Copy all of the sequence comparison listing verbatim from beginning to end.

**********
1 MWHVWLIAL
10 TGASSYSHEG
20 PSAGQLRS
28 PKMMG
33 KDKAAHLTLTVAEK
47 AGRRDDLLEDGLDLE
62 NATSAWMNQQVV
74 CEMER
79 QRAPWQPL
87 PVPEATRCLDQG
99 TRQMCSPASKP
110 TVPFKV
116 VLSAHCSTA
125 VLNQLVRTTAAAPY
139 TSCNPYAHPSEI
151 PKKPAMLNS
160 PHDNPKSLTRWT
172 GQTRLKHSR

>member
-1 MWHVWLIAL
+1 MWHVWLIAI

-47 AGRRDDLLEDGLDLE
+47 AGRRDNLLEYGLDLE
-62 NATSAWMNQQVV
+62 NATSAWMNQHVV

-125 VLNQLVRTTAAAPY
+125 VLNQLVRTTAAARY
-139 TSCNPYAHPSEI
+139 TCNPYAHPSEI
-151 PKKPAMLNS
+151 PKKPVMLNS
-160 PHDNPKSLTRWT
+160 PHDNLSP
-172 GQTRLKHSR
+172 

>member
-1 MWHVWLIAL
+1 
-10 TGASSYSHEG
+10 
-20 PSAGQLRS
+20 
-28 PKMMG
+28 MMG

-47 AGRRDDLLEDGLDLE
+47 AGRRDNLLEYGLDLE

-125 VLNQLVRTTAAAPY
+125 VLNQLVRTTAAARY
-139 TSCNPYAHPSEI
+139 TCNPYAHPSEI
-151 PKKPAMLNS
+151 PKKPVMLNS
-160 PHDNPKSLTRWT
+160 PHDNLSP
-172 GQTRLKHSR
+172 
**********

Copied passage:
1 MWHVWLIAL
10 TGASSYSHEG
20 PSAGQLRS
28 PKMMG
33 KDKAAHLTLTVAEK
47 AGRRDDLLEDGLDLE
62 NATSAWMNQQVV
74 CEMER
79 QRAPWQPL
87 PVPEATRCLDQG
99 TRQMCSPASKP
110 TVPFKV
116 VLSAHCSTA
125 VLNQLVRTTAAAPY
139 TSCNPYAHPSEI
151 PKKPAMLNS
160 PHDNPKSLTRWT
172 GQTRLKHSR

>member
-1 MWHVWLIAL
+1 MWHVWLIAI

-47 AGRRDDLLEDGLDLE
+47 AGRRDNLLEYGLDLE
-62 NATSAWMNQQVV
+62 NATSAWMNQHVV

-125 VLNQLVRTTAAAPY
+125 VLNQLVRTTAAARY
-139 TSCNPYAHPSEI
+139 TCNPYAHPSEI
-151 PKKPAMLNS
+151 PKKPVMLNS
-160 PHDNPKSLTRWT
+160 PHDNLSP
-172 GQTRLKHSR
+172 

>member
-1 MWHVWLIAL
+1 
-10 TGASSYSHEG
+10 
-20 PSAGQLRS
+20 
-28 PKMMG
+28 MMG

-47 AGRRDDLLEDGLDLE
+47 AGRRDNLLEYGLDLE

-125 VLNQLVRTTAAAPY
+125 VLNQLVRTTAAARY
-139 TSCNPYAHPSEI
+139 TCNPYAHPSEI
-151 PKKPAMLNS
+151 PKKPVMLNS
-160 PHDNPKSLTRWT
+160 PHDNLSP
-172 GQTRLKHSR
+172 